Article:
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on 5 February 2004
Just finished reading the "Art of UNIX Programming" and felt I owed the book this 'short' review.
I was quite blown away by what is an excellent and very informative text. Eric S. Raymond has outdone himself and is to be commended on this marvellous work. It is probably one of the most important references for anyone wanting to gain an understanding of the UNIX/Linux world and the potential benefits its vision has over the competition. In this book you learn where UNIX has come from, where it is going and the methods it has employed to successfully chart an impressive 35 year history.
Despite it's title, the book is a good high-level overview of what is really going on in and around UNIX without leaving you drowning in colloquial tech-speak and jargon. It provide insight into the culture surrounding UNIX as well as the motivations and thoughts of its designers, followers and advocates.
The "Art of UNIX Programming" is part historical reference, part technical manual and part observation on designs, best practice and standards related to software development. It has pedigree, drawing on the findings encompassed the many thousands of man hours poured in the development of UNIX. It is not a tub-thumping political or ideological work. At its heart this is a rational, honest, "warts and all" look at a computer system and culture that has pioneered pretty much everything we appreciate in communication and technology today; its contributions, its successes, its failures and the justifications for why UNIX is the way it is. Such understanding is pretty much a requirement for anyone wishing to become a successful and competent developer or effective system administrator. There is a lot to be admired and appreciated here not only in UNIX itself but also in the author's ability to create a summary that is informative, intriguing and entertaining without ever losing the reader's attention.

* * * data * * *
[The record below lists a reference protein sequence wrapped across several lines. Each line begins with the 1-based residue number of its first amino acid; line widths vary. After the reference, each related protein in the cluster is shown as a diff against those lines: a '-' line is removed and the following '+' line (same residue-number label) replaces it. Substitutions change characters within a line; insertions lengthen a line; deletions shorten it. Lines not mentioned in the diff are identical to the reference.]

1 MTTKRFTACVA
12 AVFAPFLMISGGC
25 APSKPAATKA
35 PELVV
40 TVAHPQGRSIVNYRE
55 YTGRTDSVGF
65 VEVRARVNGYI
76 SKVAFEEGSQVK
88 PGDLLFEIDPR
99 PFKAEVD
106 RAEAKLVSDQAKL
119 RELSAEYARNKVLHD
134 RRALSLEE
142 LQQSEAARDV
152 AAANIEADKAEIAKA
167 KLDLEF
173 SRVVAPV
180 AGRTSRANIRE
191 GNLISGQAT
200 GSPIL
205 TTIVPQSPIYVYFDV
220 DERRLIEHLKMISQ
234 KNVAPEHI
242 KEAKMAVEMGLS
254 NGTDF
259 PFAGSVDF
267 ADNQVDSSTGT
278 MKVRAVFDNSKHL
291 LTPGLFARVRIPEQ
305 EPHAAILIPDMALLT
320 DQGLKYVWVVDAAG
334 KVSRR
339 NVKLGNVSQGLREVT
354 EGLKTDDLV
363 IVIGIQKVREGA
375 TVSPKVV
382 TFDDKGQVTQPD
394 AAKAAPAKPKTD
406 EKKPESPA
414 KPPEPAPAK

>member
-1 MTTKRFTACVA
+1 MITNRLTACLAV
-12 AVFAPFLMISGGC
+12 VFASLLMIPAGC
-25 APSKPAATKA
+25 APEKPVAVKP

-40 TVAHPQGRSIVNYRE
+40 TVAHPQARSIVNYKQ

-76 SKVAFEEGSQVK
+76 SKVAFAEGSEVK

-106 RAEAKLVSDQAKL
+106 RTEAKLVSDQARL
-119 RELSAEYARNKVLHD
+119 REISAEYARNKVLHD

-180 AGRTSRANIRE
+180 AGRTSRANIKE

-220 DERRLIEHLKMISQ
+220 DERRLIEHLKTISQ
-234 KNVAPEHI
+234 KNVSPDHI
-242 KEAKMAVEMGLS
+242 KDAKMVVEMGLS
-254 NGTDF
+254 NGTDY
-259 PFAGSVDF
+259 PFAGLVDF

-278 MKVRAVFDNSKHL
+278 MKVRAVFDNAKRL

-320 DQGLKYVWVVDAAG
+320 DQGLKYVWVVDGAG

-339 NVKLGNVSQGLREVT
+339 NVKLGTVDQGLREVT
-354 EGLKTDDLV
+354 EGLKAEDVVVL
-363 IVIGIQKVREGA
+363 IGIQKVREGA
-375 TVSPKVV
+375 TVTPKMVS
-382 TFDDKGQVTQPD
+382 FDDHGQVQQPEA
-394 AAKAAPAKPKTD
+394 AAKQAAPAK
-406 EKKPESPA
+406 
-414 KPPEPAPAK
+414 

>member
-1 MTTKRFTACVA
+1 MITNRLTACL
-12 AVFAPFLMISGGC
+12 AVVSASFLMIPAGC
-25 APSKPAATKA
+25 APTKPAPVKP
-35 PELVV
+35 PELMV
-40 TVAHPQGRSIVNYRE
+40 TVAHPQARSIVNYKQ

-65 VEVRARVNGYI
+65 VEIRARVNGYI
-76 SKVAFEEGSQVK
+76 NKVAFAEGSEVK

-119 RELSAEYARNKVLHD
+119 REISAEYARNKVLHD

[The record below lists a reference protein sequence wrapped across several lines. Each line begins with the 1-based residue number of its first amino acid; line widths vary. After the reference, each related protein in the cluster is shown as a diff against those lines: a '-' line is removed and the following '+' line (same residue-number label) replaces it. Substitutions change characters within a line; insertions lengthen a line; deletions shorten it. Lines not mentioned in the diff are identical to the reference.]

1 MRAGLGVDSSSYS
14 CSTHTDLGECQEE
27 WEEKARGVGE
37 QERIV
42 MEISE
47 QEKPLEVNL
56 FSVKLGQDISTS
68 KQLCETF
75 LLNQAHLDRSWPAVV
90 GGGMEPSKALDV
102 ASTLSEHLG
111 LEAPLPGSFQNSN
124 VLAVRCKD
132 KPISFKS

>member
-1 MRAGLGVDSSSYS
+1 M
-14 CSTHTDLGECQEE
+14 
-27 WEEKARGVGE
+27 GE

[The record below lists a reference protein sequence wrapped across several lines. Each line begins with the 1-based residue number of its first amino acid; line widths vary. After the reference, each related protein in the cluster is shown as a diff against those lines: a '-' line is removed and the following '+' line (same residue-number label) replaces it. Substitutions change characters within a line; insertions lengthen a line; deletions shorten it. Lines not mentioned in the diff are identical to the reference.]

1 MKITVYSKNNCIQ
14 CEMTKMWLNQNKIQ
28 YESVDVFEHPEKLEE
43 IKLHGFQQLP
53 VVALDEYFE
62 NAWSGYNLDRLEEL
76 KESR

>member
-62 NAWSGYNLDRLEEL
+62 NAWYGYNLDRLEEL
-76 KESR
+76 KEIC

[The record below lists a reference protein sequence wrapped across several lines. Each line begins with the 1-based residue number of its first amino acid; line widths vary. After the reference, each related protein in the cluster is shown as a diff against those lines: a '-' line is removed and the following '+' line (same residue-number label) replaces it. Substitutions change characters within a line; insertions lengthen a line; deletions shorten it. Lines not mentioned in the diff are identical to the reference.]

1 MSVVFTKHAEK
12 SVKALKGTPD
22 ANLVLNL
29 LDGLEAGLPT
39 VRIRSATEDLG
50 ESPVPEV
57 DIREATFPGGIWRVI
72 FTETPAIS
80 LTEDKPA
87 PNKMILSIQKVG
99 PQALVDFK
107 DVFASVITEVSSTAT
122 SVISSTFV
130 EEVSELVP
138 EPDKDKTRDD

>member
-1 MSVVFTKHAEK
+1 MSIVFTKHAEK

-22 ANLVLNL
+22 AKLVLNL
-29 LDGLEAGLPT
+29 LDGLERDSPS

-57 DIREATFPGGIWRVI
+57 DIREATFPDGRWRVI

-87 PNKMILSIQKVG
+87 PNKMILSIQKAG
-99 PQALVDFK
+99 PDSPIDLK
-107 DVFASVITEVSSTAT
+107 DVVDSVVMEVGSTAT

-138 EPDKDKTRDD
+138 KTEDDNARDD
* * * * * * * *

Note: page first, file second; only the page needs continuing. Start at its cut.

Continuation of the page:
To an outsider or newbie, UNIX seems like a bewildering and random set of systems, tools, apis with varying documentation systems having seemingly no real set of rules or conventions. This couldn't be further from the truth. There is certainly method in the apparent madness. A method, drive and focus which is to be admired for its aspirations, even if it doesn't always quite succeed. The fact that some of the development tools in use today have origins stretching back to beginnings of UNIX itself is truly astonishing. In today's throw away culture, UNIX teaches us to nurture toolsets extolling the virtues of minimalism, simplicity, transparency and orthogonality over monolithic, complex, closed designs and systems which subsequently have relatively limited lifespans. Programmers from other disciplines can learn a lot here. They would do well to heed the advice in the maxim famously coined by Henry Spencer (also a contributor to this book), "Those who do not understand UNIX are condemned to reinvent it -- badly".
There is certainly something here for everyone. I now have a much better grasp of what the UNIX/Linux culture and community is all about, how open source projects work in practice and importantly how all the different licenses (MIT, BSD, Artistic License, GPL, LGPL, MPL) affect currently available open source projects and products. I can see why Microsoft et al are rather unhappy about the implications of the GPL and the seemingly 'viral' nature of it.